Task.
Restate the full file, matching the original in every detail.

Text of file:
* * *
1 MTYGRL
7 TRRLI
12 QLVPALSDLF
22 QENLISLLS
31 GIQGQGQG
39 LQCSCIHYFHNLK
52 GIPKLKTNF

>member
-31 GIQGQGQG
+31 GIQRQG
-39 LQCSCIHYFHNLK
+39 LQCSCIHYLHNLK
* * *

1 MTYGRL
7 TRRLI
12 QLVPALSDLF
22 QENLISLLS
31 GIQGQGQG
39 LQCSCIHYFHNLK
52 GIPKLKTNF

>member
-31 GIQGQGQG
+31 GIQRQG
-39 LQCSCIHYFHNLK
+39 LQCSCIHYLHNLK